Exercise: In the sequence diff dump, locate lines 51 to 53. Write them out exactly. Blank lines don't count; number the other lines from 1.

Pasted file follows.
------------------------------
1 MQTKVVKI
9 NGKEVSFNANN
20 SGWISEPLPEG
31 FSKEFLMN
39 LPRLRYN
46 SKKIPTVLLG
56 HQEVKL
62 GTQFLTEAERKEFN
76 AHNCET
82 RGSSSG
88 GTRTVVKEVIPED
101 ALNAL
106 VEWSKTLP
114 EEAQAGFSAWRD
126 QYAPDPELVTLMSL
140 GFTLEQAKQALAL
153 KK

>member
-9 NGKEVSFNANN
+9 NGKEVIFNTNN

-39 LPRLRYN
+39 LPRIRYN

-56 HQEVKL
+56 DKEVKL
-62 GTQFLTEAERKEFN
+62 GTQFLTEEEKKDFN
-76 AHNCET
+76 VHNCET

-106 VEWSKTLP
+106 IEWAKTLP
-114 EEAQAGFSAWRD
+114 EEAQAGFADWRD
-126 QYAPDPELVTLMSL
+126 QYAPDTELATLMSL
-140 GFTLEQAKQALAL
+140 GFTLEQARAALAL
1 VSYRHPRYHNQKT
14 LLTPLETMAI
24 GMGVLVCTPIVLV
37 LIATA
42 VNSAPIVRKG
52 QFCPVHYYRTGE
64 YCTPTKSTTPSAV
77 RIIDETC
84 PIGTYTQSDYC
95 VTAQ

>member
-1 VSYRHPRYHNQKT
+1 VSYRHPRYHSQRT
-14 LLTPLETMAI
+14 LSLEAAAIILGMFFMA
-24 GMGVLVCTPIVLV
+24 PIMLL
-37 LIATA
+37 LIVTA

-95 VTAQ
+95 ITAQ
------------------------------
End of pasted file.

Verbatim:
+14 LSLEAAAIILGMFFMA
-24 GMGVLVCTPIVLV
+24 PIMLL